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Adapting to Life & the Pressure of Playoffs

  • 19 Mar 2019

Ready to launch / Photo: Tabitha Sneed Lowe

Numbers wise, Life University didn’t graduate a big class in spring 2018. Identity wise, those six now-alumnae were giants, and their absences left a variety of vacancies. And then 16 new players relocated to Marietta, Ga., for the 2018-19 school year, and the Running Eagles began work on a fundamental question:

“Who are we now,” Life University Ros Chou reflected on the team’s journey to today. “A lot of this year was figuring out the new personnel, and there was a big range. We had three fifth-years – graduates from AIC, UVA and Harvard – then some really young freshmen, three or four 17-year-olds. They’re drastically different but they balanced out.

“And we’ve never had another scrumhalf! Madison [Ohmann] was here for five years and started with the team when it was still a club,” Chou added.

Johnson / Photo: Tabitha Sneed Lowe

Tatum Johnson, who started her freshman year at Life in January 2018, had started training behind Ohmann last year. And then AIC All-American Bridget Kahele put her hand up after a summer mentorship with New Zealand Women’s Player of the Year Kendra Cocksedge. The Black Fern not only helped Kahele transition from the front row to halfback, but also taught her to kick off the tee.

“She brought in huge competition at that position and that has made Tatum a really good scrumhalf,” Chou spoke to the competitive relationship. “Bridget is gritty, tough, plays fast, and sees the field. She’s been awesome and it’s pushed Tatum to play faster and really get the ball out, and to do what it takes to keep pace. I’m happy with both of them.”

Kahele / Photo: Tabitha Sneed Lowe

To boot, Ohmann has moved back to Atlanta and is one of several Life alumnae (Darian Lovelace, Christina Swift, Kaitlyn Broughton) participating in the USA 15s regional training sessions with current players. So Ohmann and Kahele can literally push each other at these practices.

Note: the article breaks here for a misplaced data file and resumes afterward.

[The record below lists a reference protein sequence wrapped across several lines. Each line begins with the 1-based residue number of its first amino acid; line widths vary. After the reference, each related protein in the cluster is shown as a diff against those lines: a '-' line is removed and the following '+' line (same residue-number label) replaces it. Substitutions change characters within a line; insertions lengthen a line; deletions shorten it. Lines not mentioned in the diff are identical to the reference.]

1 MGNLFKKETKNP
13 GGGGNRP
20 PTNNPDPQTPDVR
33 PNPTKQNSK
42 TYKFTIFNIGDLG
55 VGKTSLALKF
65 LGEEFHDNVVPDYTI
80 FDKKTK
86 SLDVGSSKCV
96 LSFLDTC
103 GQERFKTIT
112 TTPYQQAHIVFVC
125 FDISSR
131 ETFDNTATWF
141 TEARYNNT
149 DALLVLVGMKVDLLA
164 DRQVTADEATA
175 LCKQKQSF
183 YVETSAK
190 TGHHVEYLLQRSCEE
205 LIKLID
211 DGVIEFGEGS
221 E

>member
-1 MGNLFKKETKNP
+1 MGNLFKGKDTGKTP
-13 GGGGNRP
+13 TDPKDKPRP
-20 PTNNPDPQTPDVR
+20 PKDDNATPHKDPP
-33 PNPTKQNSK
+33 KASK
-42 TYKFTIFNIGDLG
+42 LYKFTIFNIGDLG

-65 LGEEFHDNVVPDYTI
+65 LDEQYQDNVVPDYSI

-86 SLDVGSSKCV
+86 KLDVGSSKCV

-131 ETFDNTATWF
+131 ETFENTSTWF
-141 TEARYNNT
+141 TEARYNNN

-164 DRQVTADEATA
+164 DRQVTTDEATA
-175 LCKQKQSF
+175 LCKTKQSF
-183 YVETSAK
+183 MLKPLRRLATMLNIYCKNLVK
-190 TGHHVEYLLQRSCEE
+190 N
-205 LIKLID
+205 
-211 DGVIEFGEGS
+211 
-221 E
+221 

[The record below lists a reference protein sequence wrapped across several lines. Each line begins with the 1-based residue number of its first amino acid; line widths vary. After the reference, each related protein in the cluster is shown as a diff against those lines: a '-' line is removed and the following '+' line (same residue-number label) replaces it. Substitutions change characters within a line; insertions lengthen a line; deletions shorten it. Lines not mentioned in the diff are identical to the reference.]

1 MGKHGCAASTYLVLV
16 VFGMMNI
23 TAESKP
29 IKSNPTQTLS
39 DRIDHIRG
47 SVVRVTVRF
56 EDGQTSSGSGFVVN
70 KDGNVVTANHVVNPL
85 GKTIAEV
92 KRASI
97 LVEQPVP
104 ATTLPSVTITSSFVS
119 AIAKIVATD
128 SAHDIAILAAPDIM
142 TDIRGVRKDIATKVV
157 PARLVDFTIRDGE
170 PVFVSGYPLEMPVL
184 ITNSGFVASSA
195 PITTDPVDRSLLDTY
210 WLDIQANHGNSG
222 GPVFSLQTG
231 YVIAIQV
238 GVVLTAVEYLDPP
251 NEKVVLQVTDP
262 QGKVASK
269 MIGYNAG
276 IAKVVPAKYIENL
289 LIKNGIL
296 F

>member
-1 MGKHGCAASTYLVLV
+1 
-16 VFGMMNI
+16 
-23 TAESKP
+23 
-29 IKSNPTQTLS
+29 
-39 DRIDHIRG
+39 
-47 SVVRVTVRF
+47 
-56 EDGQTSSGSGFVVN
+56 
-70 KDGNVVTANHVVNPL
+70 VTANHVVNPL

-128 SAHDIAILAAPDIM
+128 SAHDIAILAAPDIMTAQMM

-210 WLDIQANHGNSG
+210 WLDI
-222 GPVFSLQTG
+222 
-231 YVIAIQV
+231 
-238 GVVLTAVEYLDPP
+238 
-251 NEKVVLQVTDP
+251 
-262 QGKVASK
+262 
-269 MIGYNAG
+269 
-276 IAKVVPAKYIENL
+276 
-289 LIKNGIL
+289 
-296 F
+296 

Chou also praised former All-American Haley Langan for her commanding presence in the lineouts as well as general leadership skills and understanding of the game. Freshmen and former High School All-Americans Paige Fallon and Susie Adegoke have also developed into key contributors in their first years. Fallon is making an impact from both lock and the back row, while Adegoke is joining Life’s fast attack out wide.

Adegoke / Life University Athletics Photo

“KB [Kaitlyn Broughton] had really good footwork and is hard to tackle. Susie does it in a different way,” Chou compared the 2018 graduate to the current freshman. “[Adegoke] is slippery where KB will step you and then run over you. Susie slithers out of things and, somehow, always keeps the ball alive.”

Chou indicated that 6-7 first-year players will be heading to Greenville, S.C., this weekend for the DI Elite semifinal against Penn State. In advance of what will no doubt be the team’s toughest game so far this season, Life enjoyed a confidence-boosting win two weekends ago during Senior Day. The Running Eagles hosted sister club Atlanta, which featured many WPL players like Lovelace, Swift, Broughton, Cortney Kuehl, Mo Compito and visiting Eagle flyhalf Gabby Cantorna. Ohmann was also playing. The Harlequins’ WPL side scored the second-most points (behind Glendale) last season and averaged 40 points per regular-season game. On March 9, Life won 34-10.